I drove across the M62 for a job interview. If I got the job it would be my pass out of the lab and into the glittering commercial world. A senior buyer. For ICI Pharmecauticals, now AstraZeneca. I had a PhD in chemistry and 3 years lab experience. I was a shoo-in for a commercial job, surely. What could go wrong?
All I had to do was find the exit for the M66, do a few simple left/right manoeuvres, and I’d be there. I found the exit. I got on the M66. It took me north. This was not right. I needed to go south. No problem. Off at the next exit, straight back on and boom, everything would be OK. So I got off at the next exit but it wasn’t a full junction…it just took me around onto some dual carriageway and I was lost in space.
I got to the interview…
…45 Minutes late. I was shaken, but not stirred.
I got the job.
OK here’s the point…
The buying department I joined was ISO registered.
That means that everything they did was systematised – proceduralised. It was all written down. The documents were called SOPs – standard operating procedures.
All the procedures were lined up in files on a book case. I’d say about 30 feet of files. A lot of SOPs. But it was all there. A mere handful of people buying everything needed for a manufacturing business turning over more than a billion quid in sales in the 1990s and everything they did was all written down.
And I read them…
It took me about two months. But at the end of it I was a buyer. Green? Yes. Able to do the job? Yes!
I am reminded of this because I have been meaning to get around to mastering LinkedIn as a source of prospects and customers. But I was being tactical. I was doing this, and then that. No process. No procedure. No consistency. No measures of performance. Basically, I was playing at it. Messing around.
I needed an SOP…
So I did my research on current best practice – even spent some money to shorten my learning curve (because keeping your money and spending your time to re-invent a wheel is dumb, dumb, dumb).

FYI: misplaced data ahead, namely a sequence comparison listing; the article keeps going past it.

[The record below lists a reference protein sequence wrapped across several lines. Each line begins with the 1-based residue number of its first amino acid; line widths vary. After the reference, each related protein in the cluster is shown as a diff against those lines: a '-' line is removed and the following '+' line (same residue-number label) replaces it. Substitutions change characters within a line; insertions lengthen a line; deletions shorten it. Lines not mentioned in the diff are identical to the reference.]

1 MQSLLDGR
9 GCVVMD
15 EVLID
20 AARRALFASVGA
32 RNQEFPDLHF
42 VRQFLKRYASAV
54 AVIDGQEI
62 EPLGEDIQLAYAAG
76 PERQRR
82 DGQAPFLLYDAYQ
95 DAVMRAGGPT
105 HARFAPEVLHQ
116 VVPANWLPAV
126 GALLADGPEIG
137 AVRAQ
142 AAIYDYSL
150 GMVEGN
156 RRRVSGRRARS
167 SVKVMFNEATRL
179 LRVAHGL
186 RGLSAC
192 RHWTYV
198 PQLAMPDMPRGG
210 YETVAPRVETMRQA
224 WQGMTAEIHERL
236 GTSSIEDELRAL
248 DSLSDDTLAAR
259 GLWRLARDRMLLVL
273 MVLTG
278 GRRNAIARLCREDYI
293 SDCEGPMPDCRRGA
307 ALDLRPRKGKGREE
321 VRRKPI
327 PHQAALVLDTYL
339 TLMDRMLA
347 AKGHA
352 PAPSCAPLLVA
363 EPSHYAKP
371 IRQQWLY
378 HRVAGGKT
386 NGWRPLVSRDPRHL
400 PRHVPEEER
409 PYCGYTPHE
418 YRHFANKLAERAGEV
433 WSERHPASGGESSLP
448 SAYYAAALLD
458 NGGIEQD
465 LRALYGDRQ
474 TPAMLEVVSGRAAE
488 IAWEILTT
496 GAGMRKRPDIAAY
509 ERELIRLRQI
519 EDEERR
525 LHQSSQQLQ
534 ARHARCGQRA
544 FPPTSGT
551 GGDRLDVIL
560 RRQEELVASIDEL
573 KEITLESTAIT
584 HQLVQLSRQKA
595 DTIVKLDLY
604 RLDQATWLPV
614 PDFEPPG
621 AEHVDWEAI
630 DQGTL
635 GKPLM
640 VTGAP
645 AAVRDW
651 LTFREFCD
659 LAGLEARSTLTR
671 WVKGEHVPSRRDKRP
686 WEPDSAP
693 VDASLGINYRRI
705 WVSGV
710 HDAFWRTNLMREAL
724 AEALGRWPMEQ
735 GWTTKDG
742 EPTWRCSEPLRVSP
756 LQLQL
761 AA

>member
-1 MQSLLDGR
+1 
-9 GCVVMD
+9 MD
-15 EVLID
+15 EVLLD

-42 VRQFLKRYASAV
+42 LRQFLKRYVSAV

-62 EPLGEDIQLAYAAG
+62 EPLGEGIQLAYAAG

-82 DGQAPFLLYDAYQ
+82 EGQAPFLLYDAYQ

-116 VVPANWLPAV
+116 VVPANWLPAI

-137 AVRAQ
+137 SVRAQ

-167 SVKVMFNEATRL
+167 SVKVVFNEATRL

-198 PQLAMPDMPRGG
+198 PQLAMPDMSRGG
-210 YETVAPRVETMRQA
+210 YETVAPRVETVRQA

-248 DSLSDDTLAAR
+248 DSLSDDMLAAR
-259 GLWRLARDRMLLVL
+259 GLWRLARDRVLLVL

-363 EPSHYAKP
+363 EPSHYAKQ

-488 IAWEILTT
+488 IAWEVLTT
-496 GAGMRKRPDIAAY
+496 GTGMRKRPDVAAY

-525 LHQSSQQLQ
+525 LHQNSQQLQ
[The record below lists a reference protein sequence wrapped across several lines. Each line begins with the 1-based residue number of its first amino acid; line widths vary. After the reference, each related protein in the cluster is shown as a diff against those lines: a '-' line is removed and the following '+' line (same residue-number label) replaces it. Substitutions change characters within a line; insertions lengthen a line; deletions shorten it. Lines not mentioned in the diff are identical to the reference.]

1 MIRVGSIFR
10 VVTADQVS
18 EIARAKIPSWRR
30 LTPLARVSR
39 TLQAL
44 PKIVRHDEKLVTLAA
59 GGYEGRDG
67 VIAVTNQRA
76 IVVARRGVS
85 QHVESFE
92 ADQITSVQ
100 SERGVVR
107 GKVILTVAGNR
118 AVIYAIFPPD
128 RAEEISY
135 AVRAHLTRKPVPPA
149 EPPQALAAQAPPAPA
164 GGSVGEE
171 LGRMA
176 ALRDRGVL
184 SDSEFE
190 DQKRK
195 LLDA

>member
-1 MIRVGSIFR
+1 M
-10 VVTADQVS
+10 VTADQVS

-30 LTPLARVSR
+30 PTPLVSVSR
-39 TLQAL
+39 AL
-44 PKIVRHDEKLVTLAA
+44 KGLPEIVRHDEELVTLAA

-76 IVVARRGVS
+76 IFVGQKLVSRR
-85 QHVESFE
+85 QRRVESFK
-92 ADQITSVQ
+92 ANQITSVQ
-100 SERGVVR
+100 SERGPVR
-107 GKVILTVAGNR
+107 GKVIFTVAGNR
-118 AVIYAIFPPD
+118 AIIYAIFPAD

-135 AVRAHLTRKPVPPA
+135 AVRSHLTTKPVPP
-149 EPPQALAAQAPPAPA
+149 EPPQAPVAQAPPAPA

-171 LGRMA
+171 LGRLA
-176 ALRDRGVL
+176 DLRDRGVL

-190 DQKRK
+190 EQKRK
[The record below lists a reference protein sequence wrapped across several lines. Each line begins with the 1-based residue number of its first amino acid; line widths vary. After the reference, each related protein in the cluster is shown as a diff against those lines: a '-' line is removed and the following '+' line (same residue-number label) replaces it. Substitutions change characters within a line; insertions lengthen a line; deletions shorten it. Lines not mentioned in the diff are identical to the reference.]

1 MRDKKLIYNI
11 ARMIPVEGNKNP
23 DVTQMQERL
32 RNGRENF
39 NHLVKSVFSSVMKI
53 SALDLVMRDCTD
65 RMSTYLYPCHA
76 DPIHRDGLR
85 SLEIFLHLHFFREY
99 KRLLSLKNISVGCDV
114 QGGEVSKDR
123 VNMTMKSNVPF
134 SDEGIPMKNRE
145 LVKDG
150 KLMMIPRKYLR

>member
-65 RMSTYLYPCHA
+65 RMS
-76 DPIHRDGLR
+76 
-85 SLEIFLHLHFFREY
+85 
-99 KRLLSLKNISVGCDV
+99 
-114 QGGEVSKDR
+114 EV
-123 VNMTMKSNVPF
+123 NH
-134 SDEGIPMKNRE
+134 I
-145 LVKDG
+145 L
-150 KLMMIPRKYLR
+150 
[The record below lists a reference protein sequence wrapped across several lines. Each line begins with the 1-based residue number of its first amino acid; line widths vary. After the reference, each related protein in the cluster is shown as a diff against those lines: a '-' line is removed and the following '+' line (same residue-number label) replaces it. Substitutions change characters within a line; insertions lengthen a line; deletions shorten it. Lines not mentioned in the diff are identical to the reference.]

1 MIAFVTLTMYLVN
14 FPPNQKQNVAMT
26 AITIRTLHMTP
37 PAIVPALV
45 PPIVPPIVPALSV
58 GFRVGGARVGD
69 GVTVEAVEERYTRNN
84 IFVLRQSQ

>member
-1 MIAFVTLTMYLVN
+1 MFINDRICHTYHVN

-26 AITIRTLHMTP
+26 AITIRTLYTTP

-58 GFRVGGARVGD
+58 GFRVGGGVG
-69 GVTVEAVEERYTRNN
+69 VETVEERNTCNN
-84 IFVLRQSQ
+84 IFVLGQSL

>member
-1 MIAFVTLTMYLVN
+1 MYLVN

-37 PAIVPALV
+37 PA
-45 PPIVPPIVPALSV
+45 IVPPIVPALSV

I reduced it all down to the essence. Like making a good chicken stock.
First – there’s one off set up activities. Then daily, weekly, monthly and quarterly tasks. Consistently applied with measures.
I have called my SOP LinkedIn SOP v 1.0. Catchy – eh? It’s a single side of A4. Total effort involved to execute the procedure is 15 minutes per day. I have already seen an improvement. Got more new members to my Business Owners Group (yes – B.O.G., I know) in the last week than in the last month.
It’s a simple example…
…but I suggest that if we find ourselves doing important yet repetitive tasks at a mostly tactical level without a plan in the background, then it might be a good idea to take a step back, get strategic, then tactical, and then implement and, after a while, look at your measures and adjust the tactics accordingly until you get what you want.
This is how to deal with high-payoff activities: finding prospects, getting referrals, preparing for major presentations, pitching for follow-on work…whatever you do. Reduce it to an SOP. Measure your performance and make changes.
And…consider if you can delegate or outsource the actual work. Anything you see from me with my name at the bottom will always be written by me but there are elements to my LinkedIn SOP that are simply a chore and I don’t need to do them. They just need to be done. And there are multitudes on www.elance.com who can do those parts for me. And then I’ll have more time to write stuff like this.
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Thanks a lot. Mark